However, in real life there has been relatively little actual experience in this field.
A new report from Israel describes a new model for such supported decision making model, which can be a good starting point for further development of such services.
Here is the link to the full report:
Israeli Report

Friday, September 30, 2016

The Human Rights Council extends the mandate of the Independent Expert on the Enjoyment of all Human Rights by Older Persons

 On September 26, 2016, the Human Rights Council, decided to extend the mandate of the Independent Expert on the enjoyment of all human rights by older persons for a period of three years:
This is an important decision as it allow the IE (Independent Expert) to continue its role in advancing new policies and instruments to promote the human rights of older persons across the globe.
Here is the full text of the decision:

33/…   The human rights of older persons
       The Human Rights Council,
       Guided by the purposes and principles of the Charter of the United Nations,
       Guided also by the Universal Declaration of Human Rights, the International Covenant on Economic, Social and Cultural Rights, the International Covenant on Civil and Political Rights, the Convention on the Elimination of All Forms of Discrimination against Women, the Convention on the Rights of Persons with Disabilities and other relevant human rights instruments,
       Reaffirming the Vienna Declaration and Programme of Action,
       Bearing in mind the Political Declaration and the Madrid International Plan of Action on Ageing of 2002, and all other relevant General Assembly resolutions,
       Recalling Human Rights Council resolutions 21/23 of 28 September 2012 and 24/20 of 27 September 2013 on the human rights of older persons,
       Recalling also its resolutions 5/1, on institution-building of the Human Rights Council, and 5/2, on the Code of Conduct for special procedures mandate holders of the Council, of 18 June 2007, and stressing that the mandate holder shall discharge his or her duties in accordance with those resolutions and the annexes thereto,
       Welcoming the work and taking note with appreciation of the reports of the Independent Expert on the enjoyment of all human rights by older persons and of the Open-ended Working Group on Ageing, which is open to all States Members of the United Nations, for the purpose of strengthening the protection of the human rights of older persons,
       Acknowledging the efforts of States to determine the best way to strengthen the protection of the human rights of older persons, considering the various proposals that have been made within the Open-ended Working Group on Ageing, including the possible elaboration of a multilateral legal instrument on the rights of older persons,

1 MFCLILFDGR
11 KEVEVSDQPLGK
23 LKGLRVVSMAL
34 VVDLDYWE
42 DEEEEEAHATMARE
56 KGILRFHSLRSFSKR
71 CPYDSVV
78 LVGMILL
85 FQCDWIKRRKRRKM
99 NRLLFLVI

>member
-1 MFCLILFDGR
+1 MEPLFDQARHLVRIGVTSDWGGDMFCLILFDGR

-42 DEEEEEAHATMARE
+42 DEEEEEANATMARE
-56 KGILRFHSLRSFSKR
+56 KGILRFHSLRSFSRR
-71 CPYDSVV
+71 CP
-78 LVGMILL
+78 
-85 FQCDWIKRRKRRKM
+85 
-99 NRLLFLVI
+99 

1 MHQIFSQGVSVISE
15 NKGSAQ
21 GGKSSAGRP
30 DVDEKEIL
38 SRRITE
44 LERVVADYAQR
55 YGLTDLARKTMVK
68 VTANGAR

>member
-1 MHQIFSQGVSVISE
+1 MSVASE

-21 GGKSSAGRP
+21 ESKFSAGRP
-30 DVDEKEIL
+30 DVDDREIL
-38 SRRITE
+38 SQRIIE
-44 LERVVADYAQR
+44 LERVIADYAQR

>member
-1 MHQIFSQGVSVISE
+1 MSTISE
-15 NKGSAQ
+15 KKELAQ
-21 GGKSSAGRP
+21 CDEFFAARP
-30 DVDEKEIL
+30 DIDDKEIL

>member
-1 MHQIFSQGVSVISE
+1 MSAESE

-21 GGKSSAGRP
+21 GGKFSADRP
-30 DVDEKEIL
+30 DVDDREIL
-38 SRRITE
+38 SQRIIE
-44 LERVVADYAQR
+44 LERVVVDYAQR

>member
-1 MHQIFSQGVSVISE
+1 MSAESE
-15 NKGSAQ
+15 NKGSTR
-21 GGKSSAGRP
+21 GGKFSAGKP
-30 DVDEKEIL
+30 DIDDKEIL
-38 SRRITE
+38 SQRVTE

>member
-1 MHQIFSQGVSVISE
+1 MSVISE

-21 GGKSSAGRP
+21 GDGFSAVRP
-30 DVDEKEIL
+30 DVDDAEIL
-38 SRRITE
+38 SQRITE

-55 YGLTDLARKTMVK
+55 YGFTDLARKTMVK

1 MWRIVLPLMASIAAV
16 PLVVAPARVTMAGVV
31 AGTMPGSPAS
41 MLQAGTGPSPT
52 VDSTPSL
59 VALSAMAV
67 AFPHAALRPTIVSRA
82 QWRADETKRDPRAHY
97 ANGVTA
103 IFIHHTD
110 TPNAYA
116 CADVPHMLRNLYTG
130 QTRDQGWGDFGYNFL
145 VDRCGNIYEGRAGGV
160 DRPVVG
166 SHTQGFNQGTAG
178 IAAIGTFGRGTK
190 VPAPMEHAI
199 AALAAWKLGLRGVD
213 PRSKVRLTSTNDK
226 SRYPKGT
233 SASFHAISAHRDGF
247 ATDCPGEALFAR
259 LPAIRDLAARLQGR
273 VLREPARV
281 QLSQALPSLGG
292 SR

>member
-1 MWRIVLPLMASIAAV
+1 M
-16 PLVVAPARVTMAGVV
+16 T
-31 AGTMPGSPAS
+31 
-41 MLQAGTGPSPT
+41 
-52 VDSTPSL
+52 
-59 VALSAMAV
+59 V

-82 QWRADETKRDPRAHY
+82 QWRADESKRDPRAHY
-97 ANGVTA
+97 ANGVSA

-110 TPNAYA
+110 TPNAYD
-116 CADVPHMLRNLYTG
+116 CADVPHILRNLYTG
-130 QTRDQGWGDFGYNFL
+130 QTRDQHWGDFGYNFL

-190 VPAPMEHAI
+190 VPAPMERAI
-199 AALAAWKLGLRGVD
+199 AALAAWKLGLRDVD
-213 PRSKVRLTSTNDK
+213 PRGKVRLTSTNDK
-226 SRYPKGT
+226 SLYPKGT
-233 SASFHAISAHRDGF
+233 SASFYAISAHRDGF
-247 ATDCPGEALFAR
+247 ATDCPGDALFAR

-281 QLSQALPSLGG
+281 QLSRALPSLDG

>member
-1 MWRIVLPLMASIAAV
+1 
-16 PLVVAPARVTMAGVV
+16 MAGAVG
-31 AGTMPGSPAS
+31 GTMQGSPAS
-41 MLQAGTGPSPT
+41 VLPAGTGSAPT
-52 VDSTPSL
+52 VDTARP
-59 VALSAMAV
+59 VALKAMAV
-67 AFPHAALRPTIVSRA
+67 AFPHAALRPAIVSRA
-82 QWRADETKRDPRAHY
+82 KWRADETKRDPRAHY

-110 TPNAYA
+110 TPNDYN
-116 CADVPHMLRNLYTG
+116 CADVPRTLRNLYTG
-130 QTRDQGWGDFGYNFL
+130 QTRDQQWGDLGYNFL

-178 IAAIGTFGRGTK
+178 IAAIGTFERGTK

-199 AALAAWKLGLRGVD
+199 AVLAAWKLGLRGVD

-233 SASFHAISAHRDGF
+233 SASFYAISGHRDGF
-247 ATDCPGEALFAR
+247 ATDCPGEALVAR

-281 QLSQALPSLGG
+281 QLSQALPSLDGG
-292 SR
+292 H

Acknowledging also the adoption of the 2030 Agenda for Sustainable Development,[1] and stressing the need to ensure that no one is left behind, including older persons,
       Recognizing the essential contribution that older men and women can make to the functioning of societies and to the achievement of the 2030 Agenda,
       Noting with appreciation the developments at the regional level towards the protection and promotion of the human rights of older persons, such as the Inter-American Convention on the Protection of Human Rights of Older Persons and the Protocol to the African Charter on Human and Peoples’ Rights on the Rights of Older Persons in Africa, as adopted by their State parties,
       Noting that, between 2015 and 2030, the number of persons aged 60 years or over is projected to grow by 56 per cent, from 901 million to 1.4 billion, and that this increase will be the greatest and the most rapid in the developing world, and recognizing that greater attention is needed to the specific challenges affecting older persons, including in the field of human rights,
       Concerned at the multiple forms of discrimination that may affect older persons and at the high incidence of poverty and isolation among this particularly vulnerable group, especially older women, persons with disabilities, persons of African descent, individuals belonging to indigenous peoples, persons belonging to national or ethnic, religious and linguistic minorities, rural persons, persons living on the streets, migrants and refugees, among other groups,
       1.             Recognizes that older persons face a number of particular challenges in the enjoyment of their human rights that need to be addressed urgently, including in the areas of prevention of and protection against violence and abuse, social protection, food and housing, right to work, equality and non-discrimination, access to justice, education, training, health support, long-term and palliative care, lifelong learning, participation and accessibility;